Intel’s Core i7-9700K 9th Generation Flagship To Feature 8 Cores, 16 Threads – Core i5 and Core i3 Get Upgrades Too

 

There was no doubt that Intel’s 9th generation mainstream processors weren’t going to receive a core bump in the coming year. There were leaked slides already hinting that and next year means Intel will be getting enough time to tweak their process and architecture design to accommodate more cores.

 

Straight from HKEPC, who were able to get information out of Taiwan motherboard makers, it has been rumored that the 9th generation flagship which will be known as the Intel Core i7-9700K, will pack 8 cores and 16 threads. There’s no mention of what process technology the new processors will be utilizing but I believe it’s an updated version of the current 14nm++ process. 

 

According to the same source, Intel’s next generation Core i5 chips will be packing a 6 core and 12 thread design. Currently, all Intel Core i5 series chips come with 6 cores and 6 threads while the i7 lineup features 6 cores and 12 threads. The Core i3 series on the other hand will be getting multi-threading support too which means we are looking at 4 cores and 8 threads compared to 4 cores and 4 threads that are available on Coffee Lake Core i3 chips right now."

 

Coffee Lake just launched and it's successor is already being outed? Will it be Coffee Lake Refresh? I seriously cannot keep up with all the things Intel does. Clearly they don't want to be behind again when Ryzen 2 launches. Would still be on Kaby Lake were it not for Ryzen. Also, anyone who invested in a Z370 motherboard... that board just became mainstream as the Z390 chipset will be the only one to support 8 core variants, or what will become the top end i7. I would be pretty annoyed 

 

However...

 

The usual salt required with Wccftech. (Why didn't Intel ever do a Salt Lake?.... hmmm)


Edited by SceptreCore, 28 November 2017 - 04:30 PM.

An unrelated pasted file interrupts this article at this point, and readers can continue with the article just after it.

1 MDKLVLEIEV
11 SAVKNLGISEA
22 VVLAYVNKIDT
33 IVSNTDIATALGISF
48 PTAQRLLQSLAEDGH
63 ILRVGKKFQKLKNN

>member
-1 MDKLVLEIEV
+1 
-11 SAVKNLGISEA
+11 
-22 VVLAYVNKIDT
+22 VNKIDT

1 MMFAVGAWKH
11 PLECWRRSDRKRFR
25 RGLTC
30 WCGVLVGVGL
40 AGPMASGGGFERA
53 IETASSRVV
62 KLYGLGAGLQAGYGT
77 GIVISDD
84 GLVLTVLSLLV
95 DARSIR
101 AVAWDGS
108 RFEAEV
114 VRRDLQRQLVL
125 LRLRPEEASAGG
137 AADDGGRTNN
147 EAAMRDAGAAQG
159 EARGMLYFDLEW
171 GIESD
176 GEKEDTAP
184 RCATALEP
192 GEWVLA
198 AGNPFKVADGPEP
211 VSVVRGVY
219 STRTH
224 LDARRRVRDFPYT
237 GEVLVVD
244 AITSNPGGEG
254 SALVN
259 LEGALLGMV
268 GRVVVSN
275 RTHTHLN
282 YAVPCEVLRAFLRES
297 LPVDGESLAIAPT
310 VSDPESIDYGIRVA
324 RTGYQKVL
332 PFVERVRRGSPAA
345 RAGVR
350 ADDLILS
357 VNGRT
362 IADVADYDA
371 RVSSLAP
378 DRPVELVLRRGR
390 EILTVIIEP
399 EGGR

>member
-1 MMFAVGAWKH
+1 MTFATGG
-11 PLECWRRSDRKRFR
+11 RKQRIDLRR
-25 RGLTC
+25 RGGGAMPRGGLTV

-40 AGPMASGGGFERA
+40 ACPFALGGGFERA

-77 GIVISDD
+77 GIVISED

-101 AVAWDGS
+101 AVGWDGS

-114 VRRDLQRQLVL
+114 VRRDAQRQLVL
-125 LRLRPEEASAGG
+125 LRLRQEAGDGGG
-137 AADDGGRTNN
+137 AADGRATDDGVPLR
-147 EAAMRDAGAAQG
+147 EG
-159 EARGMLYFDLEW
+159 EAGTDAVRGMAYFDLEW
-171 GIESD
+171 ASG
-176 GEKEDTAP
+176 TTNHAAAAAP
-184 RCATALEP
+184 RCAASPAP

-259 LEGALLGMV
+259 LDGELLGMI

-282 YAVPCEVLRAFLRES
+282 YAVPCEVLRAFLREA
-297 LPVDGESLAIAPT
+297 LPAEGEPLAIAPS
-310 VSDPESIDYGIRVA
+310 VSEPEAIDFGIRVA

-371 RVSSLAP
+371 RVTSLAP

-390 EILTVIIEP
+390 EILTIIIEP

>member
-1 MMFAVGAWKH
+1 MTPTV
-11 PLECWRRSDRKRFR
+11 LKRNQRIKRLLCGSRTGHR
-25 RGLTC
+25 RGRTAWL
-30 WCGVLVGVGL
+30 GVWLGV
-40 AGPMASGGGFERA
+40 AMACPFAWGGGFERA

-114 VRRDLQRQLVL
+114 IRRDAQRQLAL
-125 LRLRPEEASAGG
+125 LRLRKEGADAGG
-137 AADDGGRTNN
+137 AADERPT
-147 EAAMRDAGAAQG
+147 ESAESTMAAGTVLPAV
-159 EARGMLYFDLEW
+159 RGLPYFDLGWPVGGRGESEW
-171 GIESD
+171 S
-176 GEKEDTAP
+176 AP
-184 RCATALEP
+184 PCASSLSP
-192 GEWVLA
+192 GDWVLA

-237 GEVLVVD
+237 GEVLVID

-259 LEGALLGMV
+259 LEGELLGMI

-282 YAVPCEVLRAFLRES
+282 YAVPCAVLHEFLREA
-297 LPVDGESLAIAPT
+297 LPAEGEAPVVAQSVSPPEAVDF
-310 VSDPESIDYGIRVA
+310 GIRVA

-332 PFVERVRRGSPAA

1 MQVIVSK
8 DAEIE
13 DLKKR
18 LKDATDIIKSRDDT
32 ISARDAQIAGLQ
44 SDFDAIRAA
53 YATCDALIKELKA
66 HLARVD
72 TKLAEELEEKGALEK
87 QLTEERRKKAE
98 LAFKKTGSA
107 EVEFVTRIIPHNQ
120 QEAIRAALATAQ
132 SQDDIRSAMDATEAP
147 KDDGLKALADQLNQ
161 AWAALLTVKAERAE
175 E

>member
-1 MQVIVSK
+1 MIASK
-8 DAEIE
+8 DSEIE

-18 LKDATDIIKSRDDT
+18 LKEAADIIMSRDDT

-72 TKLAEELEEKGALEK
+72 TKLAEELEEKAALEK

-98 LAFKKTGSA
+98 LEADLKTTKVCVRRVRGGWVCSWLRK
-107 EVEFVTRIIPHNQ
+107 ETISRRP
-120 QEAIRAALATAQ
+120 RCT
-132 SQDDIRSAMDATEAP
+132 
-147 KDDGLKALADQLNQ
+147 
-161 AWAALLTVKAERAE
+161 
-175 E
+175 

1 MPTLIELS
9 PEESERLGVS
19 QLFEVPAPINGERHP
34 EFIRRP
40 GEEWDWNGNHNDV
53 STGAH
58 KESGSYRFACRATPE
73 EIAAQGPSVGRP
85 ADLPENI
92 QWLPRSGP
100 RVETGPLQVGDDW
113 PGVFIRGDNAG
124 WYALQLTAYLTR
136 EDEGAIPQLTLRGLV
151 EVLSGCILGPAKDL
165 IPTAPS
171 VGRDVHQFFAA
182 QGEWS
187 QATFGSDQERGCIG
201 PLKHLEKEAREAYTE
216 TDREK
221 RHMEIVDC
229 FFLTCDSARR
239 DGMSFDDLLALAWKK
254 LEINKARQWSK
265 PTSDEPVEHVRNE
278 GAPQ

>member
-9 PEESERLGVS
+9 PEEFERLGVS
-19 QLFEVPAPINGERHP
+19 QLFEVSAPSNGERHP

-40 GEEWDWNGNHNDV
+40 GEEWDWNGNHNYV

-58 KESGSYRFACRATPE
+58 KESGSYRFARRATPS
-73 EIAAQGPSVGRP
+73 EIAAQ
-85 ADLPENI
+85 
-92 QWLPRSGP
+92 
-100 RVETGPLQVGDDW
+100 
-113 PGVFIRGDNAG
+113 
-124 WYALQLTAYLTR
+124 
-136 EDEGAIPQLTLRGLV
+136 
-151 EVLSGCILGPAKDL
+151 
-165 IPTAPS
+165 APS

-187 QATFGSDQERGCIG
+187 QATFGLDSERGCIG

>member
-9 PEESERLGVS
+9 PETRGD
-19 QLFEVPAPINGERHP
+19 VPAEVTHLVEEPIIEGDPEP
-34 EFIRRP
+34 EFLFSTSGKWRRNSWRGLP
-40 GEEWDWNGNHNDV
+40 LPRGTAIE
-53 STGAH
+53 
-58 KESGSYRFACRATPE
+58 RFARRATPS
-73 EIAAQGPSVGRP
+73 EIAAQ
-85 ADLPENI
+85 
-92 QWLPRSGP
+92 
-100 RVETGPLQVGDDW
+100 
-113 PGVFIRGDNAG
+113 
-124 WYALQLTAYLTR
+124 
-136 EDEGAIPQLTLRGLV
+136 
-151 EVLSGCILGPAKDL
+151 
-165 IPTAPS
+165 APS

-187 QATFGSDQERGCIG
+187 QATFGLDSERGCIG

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#45 SceptreCore

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Posted 05 December 2017 - 04:17 PM

RedGamingTech video - Intel Cascade Lake-X Coming In 2018 | Coffee Lake Refresh In April? | Z170 & Coffee Lake Works!

 

 

So we could see three new lakes from Intel in 2018 alone. I give up.


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#46 Jeruselem

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Posted 13 December 2017 - 08:36 PM

https://hothardware....h-mobile-review

 

New laptop CPUs 8 gen Kaby Lake R

Means my 7700HQ isn't that different


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#47 SceptreCore

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Posted 14 December 2017 - 02:34 PM

What was the point of the MX150 results without an equal offering from the previous gen?


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#48 SceptreCore

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Posted 28 December 2017 - 11:47 PM

Another Lake!

 

Whiskey Lake

 

"Intel Whiskey Lake is a codename for upcoming Intel chips that will be replacing Intel Kaby Lake refresh chips. While there is little that we know about these upcoming CPU we are going to tell you all that we currently know about Intel Whiskey Lake and what has been rumored and speculated regarding these processors.

 

Kaby Lake CPUs featured 2 cores but the refresh features 4 rather than 2 which means additional performance and more multi-threaded performance. These chips are meant for notebooks as are the upcoming Intel Whiskey Lake CPUs. Intel has been the dominating force in the market for some time but much has changed since AMD Ryzen came out and Intel now has to introduce new products in order to keep up.

 

According to the leak, Intel Whiskey Lake will be coming out in the second half of 2018. What we know from the leak is that Intel Whiskey Lake will feature 6 cores in total, 2 cores will be CPU cores while 2 additional graphics cores will also be present."


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#49 Jeruselem

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Posted 29 December 2017 - 09:51 AM

Whiskey Lake might be the ones with AMD APUs. I have a GTX1060 so it's not really something I'm interested in.


Edited by Jeruselem, 29 December 2017 - 09:52 AM.

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#50 Rybags

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Posted 29 December 2017 - 11:36 AM

It'd be good that instead of trying to cover every speed/price base that they made the GPU an opt-out component that would mean the thing was either cheaper or came with more L2 cache.



#51 SceptreCore

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Posted 31 December 2017 - 10:54 PM

Whiskey Lake might be the ones with AMD APUs. I have a GTX1060 so it's not really something I'm interested in.

Yes I didn't think of that.


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#52 SceptreCore

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Posted 04 January 2018 - 10:58 AM

Massive security flaw found in Intel CPUs, patch could hit performance by up to 30%